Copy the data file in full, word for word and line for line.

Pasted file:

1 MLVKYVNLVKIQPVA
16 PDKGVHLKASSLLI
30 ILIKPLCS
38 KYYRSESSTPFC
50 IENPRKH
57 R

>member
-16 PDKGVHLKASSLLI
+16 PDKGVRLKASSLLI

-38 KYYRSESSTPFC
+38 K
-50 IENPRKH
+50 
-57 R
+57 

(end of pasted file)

1 MLVKYVNLVKIQPVA
16 PDKGVHLKASSLLI
30 ILIKPLCS
38 KYYRSESSTPFC
50 IENPRKH
57 R

>member
-16 PDKGVHLKASSLLI
+16 PDKGVRLKASSLLI

-38 KYYRSESSTPFC
+38 K
-50 IENPRKH
+50 
-57 R
+57 